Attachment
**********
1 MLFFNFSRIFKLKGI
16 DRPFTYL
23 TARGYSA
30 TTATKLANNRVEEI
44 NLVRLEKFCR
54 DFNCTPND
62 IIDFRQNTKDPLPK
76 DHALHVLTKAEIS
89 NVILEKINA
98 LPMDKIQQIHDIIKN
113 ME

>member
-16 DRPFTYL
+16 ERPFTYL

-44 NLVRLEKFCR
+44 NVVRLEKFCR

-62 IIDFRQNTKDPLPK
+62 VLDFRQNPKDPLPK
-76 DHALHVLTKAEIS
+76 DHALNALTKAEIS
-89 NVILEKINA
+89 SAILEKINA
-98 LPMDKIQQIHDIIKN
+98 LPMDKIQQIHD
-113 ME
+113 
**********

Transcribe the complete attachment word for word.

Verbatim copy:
1 MLFFNFSRIFKLKGI
16 DRPFTYL
23 TARGYSA
30 TTATKLANNRVEEI
44 NLVRLEKFCR
54 DFNCTPND
62 IIDFRQNTKDPLPK
76 DHALHVLTKAEIS
89 NVILEKINA
98 LPMDKIQQIHDIIKN
113 ME

>member
-16 DRPFTYL
+16 ERPFTYL

-44 NLVRLEKFCR
+44 NVVRLEKFCR

-62 IIDFRQNTKDPLPK
+62 VLDFRQNPKDPLPK
-76 DHALHVLTKAEIS
+76 DHALNALTKAEIS
-89 NVILEKINA
+89 SAILEKINA
-98 LPMDKIQQIHDIIKN
+98 LPMDKIQQIHD
-113 ME
+113 